How do I know that about kitchens? I have one, and right now I am writing about it. Presto, a new trend!
Pseudo-trends happen all the time. They are fads of a kind, provoked by some sort of boredom, the desire to discuss topics on which we all have opinions and anything which kicks the hind-brain into action.
Pseudo-trends are fun to remember afterwards. Do you recall how everybody was nesting after the 911 atrocities and how there would be a gigantic baby boom as a consequence? It didn't happen.
But pseudo-trends are a drag to follow when they actually happen. Take this, from Erica Jong, the author of Fear of Flying:
People always ask me what happened to sex since “Fear of Flying.” While editing an anthology of women’s sexual writing called “Sugar in My Bowl” last year, I was fascinated to see, among younger women, a nostalgia for ’50s-era attitudes toward sexuality. The older writers in my anthology are raunchier than the younger writers. The younger writers are obsessed with motherhood and monogamy.And what women think about instead of dildoes and such are...dirty kitchens! Or so I conclude in this post.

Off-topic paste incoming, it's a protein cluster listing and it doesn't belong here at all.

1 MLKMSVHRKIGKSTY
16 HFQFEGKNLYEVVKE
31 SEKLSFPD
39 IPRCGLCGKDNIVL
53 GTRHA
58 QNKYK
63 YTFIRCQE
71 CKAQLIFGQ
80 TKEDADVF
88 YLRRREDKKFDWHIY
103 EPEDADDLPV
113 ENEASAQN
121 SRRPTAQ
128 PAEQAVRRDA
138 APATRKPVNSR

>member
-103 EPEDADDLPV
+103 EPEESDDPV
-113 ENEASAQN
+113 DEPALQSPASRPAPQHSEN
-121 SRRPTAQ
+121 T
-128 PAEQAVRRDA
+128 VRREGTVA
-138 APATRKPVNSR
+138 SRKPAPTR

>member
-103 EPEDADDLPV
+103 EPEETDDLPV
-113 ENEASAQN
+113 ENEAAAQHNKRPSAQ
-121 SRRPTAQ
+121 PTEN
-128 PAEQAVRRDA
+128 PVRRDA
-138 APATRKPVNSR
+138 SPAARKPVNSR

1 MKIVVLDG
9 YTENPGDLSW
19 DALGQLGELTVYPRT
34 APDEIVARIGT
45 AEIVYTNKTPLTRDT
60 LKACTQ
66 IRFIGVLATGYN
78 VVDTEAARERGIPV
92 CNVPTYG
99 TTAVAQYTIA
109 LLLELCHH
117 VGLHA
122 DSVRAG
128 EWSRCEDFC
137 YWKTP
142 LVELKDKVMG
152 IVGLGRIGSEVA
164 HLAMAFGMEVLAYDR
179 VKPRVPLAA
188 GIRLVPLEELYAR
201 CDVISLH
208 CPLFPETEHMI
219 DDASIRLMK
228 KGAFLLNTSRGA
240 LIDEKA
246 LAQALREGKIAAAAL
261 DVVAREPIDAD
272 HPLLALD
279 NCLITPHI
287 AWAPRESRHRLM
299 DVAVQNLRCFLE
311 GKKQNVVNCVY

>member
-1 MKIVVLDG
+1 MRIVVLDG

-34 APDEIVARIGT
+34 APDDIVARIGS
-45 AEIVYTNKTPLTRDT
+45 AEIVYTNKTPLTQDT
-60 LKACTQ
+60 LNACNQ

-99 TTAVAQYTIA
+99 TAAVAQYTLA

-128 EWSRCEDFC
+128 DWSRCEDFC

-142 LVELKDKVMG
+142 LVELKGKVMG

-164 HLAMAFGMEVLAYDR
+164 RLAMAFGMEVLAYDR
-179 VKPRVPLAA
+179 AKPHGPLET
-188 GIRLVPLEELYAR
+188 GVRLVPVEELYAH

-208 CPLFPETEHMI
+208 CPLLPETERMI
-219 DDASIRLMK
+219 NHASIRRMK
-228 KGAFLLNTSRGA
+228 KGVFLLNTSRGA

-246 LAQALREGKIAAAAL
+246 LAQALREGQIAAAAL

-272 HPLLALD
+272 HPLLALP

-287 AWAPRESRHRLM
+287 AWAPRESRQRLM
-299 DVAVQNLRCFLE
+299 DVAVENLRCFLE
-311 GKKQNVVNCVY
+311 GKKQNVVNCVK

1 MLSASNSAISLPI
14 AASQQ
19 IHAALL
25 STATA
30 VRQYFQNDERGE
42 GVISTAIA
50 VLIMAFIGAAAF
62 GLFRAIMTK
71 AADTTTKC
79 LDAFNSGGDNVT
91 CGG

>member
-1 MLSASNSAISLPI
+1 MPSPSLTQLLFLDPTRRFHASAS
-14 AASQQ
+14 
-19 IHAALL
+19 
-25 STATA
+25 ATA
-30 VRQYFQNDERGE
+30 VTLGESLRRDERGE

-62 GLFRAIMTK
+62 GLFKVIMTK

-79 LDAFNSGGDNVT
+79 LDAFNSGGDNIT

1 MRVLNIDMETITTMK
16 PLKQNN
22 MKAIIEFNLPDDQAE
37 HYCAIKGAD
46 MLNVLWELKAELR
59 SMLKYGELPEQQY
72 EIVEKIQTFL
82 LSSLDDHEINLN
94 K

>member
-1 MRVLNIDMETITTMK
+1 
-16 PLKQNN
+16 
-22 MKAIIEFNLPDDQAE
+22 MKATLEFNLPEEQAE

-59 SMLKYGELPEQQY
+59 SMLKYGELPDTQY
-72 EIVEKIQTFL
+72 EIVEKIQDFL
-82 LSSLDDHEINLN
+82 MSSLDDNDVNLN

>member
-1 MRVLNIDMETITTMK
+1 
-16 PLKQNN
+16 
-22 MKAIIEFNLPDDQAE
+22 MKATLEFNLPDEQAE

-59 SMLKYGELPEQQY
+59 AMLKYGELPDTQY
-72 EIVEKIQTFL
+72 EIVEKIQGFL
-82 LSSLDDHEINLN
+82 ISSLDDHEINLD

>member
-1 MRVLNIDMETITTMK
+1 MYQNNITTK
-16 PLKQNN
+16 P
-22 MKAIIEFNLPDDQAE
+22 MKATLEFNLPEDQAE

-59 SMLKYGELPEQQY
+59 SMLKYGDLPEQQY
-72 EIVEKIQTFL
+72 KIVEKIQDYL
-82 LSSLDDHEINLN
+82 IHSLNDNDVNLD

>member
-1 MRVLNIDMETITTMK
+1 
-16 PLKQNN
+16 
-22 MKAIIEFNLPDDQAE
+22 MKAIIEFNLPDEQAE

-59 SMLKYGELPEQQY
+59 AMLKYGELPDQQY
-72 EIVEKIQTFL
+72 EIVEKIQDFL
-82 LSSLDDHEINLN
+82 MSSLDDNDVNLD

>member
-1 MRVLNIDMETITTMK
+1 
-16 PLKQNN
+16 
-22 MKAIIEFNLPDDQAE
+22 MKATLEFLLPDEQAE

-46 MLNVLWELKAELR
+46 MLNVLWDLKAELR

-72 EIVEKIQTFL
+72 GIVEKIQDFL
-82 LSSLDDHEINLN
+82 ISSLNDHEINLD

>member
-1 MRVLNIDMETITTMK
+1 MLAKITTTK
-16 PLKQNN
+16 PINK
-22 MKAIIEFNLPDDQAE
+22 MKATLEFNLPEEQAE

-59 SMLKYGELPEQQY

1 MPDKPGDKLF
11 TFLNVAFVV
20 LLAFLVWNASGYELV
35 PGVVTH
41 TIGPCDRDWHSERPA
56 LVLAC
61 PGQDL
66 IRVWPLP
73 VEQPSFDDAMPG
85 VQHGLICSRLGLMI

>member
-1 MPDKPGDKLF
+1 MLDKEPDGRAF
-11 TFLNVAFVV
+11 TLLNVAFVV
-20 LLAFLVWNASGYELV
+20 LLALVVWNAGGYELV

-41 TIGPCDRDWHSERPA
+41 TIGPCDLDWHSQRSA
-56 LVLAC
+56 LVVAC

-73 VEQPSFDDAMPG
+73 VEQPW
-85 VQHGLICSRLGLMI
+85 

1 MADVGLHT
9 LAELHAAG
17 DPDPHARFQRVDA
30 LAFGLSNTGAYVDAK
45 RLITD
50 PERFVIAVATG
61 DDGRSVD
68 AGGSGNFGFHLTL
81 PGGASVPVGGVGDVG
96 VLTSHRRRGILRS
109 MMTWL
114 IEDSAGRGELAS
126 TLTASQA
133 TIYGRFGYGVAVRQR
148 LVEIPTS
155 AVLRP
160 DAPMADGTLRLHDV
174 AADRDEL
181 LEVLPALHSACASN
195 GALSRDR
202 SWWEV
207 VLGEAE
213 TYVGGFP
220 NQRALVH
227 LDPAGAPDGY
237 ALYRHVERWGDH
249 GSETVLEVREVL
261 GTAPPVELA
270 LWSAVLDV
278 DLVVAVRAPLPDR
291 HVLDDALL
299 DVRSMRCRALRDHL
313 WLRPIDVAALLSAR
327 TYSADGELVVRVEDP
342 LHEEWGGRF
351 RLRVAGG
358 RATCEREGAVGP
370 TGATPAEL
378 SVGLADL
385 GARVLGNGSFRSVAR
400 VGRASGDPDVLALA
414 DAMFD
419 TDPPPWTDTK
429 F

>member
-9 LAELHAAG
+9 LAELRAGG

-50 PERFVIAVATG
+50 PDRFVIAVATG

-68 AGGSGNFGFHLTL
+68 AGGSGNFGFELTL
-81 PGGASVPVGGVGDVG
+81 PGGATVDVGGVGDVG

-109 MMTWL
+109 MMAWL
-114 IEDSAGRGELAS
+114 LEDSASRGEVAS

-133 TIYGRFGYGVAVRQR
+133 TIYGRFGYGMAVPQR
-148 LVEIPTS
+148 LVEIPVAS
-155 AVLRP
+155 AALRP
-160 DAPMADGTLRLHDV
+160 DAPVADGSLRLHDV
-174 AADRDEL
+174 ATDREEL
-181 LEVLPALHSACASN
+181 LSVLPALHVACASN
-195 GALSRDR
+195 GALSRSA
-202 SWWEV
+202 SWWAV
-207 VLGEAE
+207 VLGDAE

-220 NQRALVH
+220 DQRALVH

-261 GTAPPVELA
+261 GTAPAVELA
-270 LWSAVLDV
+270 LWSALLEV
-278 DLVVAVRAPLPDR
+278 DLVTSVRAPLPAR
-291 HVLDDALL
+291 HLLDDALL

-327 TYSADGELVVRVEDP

It makes sense. Daughters always want to be different from their mothers. If their mothers discovered free sex, then they want to rediscover monogamy. My daughter, Molly Jong-Fast, who is in her mid-30s, wrote an essay called “They Had Sex So I Didn’t Have To.” Her friend Julie Klam wrote “Let’s Not Talk About Sex.” The novelist Elisa Albert said: “Sex is overexposed. It needs to take a vacation, turn off its phone, get off the grid.” Meg Wolitzer, author of “The Uncoupling,” a fictional retelling of “Lysistrata,” described “a kind of background chatter about women losing interest in sex.” Min Jin Lee, a contributor to the anthology, suggested that “for cosmopolitan singles, sex with intimacy appears to be neither the norm nor the objective.”
Katha Pollitt answers the question in the title of the linked article: Is Sex Passé? properly and exhaustively. I simply wish to add that what we see here is the construction of a pseudo-trend about women, something the New York Times excels in.
To be very fair, I should point out that perhaps the trend turns out a real one, though I doubt that very much. But if it does, it has probably much more to do with the way sex is nowadays defined than anything having to do with mother-daughter relationships or with the libidos of women.